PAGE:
Skip to Main Content

Human Anatomy & Physiology Laboratory OER

Materials to accompany KINS 2511 and KINS 2512 Human Anatomy and Physiology labs.


The Electrical Conduction System of the Heart

  1. Explain how the electrical conduction system functions.
  2. List the parts of the electrical conduction system of the heart in the correct sequence for one contraction.
  3. Explain why the SA node normally paces the heart.
  4. Explain how the cardiac conduction system produces coordinated heart chamber contractions. 
  5. Name the waveforms in a normal electrocardiogram (ECG or EKG) and explain the electrical events represented by each waveform.



The functioning of the conduction system of the heart

The components of the cardiac conduction system include (in correct sequence) the sinoatrial (SA) node, the atrioventricular (AV) node, the atrioventricular (AV) bundle, the atrioventricular (AV) bundle branches, and the Purkinje fibers. Cardiac pacemaker cells that form this system do not have a stable resting membrane potential like skeletal muscles or neurons.

  • They spontaneously fire at regular intervals and self-generate an action potential (electrical signal). Their membrane potential starts at about -60 mV and drifts upward. This upward drift is the depolarization phase and it results from a slow inflow of sodium ions without a compensating outflow of potassium ions. In repolarization, the inflow of sodium ions stops and potassium ions exit the cell to return the cell to the original membrane potential (review these electrical changes discussed in API, if needed). It is very important to understand that cardiac pacemaker cells do not need external stimulation by nerve cells to generate action potentials. They will "fire" even if all the nerves to the heart are cut and keep the heart contracting. 

The signal from the pacemaker cells is then transmitted to contractile myocardial cells as these cells are stimulated to generate an action potential. 

  • These cells have a resting membrane potential and the action potentials generated by contractile myocardial cells are similar to those in skeletal muscle and neurons. As these cells depolarize, they contract and pump blood into circulation. As they repolarize, they relax and fill with blood. 

All components of the conduction system of the heart function similarly. However, each individual component has certain unique characteristics. For example, the SA node is considered the pacemaker of the heart because it initiates the heart rhythm known as the sinus rhythm, while the Purkinje fibers have the fastest speed of signal conduction. You can watch Conducting the Signal to see a visual for the conduction of the electric signal.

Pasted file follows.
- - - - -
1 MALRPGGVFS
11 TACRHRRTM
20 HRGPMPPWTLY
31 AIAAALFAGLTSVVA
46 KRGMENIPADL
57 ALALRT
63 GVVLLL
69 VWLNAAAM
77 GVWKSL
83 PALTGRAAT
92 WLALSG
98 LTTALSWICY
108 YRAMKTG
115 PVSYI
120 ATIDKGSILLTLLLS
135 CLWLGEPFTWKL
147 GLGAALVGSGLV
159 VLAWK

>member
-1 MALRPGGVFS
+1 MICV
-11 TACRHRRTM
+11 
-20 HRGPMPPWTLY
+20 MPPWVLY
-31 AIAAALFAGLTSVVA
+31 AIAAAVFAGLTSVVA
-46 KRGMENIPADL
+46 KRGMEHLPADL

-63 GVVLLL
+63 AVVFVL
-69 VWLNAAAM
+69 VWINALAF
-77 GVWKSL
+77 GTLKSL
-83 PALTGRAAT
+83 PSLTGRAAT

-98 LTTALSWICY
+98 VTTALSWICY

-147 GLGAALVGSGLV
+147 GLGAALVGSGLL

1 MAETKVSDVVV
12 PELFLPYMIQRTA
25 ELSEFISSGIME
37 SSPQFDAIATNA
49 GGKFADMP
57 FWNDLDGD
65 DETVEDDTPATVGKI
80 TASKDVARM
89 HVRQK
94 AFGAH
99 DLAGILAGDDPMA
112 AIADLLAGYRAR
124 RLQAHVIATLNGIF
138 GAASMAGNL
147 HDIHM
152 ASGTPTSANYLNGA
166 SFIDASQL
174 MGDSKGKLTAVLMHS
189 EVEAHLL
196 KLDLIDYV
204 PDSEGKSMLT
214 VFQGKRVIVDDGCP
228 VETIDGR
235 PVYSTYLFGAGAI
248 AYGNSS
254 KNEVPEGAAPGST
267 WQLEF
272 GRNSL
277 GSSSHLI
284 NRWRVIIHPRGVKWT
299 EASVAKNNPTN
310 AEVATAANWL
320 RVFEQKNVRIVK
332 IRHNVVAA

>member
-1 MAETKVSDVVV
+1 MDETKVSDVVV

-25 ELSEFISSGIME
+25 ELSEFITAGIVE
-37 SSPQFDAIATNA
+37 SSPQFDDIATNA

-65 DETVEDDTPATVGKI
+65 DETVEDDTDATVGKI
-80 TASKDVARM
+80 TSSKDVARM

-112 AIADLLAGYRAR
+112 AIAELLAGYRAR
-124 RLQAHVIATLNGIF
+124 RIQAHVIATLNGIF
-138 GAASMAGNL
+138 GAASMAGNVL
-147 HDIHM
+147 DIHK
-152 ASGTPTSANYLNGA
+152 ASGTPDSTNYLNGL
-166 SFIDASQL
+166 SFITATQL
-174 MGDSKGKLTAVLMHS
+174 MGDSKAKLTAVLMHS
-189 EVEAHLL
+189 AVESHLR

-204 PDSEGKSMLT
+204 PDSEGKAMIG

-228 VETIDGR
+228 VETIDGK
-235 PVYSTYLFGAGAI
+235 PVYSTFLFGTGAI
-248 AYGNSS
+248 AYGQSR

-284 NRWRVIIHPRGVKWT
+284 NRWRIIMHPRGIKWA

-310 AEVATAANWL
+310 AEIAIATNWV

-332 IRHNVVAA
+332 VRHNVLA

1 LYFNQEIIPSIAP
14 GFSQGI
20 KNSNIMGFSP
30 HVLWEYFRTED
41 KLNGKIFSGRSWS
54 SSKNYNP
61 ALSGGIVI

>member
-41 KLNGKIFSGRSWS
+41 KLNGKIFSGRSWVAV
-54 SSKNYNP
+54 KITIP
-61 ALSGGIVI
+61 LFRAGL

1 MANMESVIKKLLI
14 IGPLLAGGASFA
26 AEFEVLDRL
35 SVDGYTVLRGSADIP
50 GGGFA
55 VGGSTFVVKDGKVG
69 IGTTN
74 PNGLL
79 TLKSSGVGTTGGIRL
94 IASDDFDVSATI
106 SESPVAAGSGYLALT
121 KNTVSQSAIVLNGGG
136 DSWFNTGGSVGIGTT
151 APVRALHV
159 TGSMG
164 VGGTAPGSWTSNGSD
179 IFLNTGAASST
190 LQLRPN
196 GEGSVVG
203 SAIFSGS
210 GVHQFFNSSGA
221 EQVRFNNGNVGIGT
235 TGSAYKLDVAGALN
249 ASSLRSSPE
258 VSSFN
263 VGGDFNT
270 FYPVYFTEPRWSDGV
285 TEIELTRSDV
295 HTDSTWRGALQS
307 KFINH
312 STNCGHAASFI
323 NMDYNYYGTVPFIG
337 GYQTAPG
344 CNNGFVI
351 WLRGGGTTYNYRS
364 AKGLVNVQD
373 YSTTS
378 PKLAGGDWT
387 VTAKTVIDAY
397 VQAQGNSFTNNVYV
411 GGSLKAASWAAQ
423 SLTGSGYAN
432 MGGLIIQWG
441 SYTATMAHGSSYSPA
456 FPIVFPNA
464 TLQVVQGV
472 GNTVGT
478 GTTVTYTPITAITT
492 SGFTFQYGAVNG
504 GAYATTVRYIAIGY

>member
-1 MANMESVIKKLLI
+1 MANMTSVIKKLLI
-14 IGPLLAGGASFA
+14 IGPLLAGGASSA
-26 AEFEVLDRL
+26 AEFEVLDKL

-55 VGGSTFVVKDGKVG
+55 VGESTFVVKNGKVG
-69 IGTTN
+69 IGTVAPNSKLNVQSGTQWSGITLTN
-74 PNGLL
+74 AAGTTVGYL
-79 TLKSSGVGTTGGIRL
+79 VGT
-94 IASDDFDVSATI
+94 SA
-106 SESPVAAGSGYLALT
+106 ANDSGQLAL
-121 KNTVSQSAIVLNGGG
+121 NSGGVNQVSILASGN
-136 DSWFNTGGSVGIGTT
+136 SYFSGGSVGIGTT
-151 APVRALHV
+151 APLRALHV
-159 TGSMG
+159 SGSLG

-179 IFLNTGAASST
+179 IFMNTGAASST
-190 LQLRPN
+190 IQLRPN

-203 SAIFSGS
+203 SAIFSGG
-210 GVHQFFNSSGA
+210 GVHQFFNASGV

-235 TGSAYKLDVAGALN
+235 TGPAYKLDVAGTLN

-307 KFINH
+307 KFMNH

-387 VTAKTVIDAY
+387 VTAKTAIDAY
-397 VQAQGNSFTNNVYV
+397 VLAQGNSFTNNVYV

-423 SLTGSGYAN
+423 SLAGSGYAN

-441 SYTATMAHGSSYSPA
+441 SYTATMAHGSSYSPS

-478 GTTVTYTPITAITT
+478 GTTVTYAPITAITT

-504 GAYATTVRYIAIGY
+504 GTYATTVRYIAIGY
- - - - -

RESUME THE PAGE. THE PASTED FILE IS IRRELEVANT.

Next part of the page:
The Electrocardiogram (ECG or EKG)
We can detect electrical currents in the heart by means of electrodes (leads) applied to the skin. An instrument called the electrocardiograph amplifies these signals and produces a record, usually on a moving paper chart, called an electrocardiogram (ECG), also commonly abbreviated as EKG (K coming from "kardiology", from the German term for cardiology). To record an ECG, electrodes are typically attached to the wrists, ankles, and six locations on the chest. Simultaneous recordings can be made from electrodes at different distances from the heart; collectively, they provide a comprehensive image of the heart's electrical activity. An ECG is a composite recording of ALL action potentials produced by the nodal and myocardial cells—it should not be construed as a tracing of a single action potential. The EKG has very important diagnostic value: it can help us diagnose problems in the conduction system, heart attacks, heart enlargement and hormone/electrolyte imbalances. In a normal ECG tracing each component, segment, and interval is labeled and corresponds to important electrical events, demonstrating the relationship between these events and the cardiac cycle (contraction and relaxation of the heart).

The ECG is made up of a straight baseline and waves. The waves can either move over or under the baseline. 
A segment is the area between two waves. 
An interval is a straight line and one or more waves. 
A complex is more than one wave appearing in succession of one another. 

ECG Component Duration in Seconds Corresponding Significance
P wave 0.06-0.11 Depolarization of atrial fibers at SA node
P-R interval 0.12-0.20 Time from beginning of depolarization of atrial fibers to beginning of depolarization of the ventricles
P-Q segment 0.08 Time for cardiac impulse to pass through the AV node
QRS complex < 0.12 Depolarization of ventricular fibers
S-T segment 0.12 Time for ventricles to contract
Q-T interval 0.36-0.44 Time from ventricular depolarization to end of ventricular repolarization
T wave 0.16 Repolarization of ventricular fibers (ends pattern)
T-P segment <0.50 Time of relaxation and filling of the heart between beats


McGraw Hill Connect Online Lab 1: EKG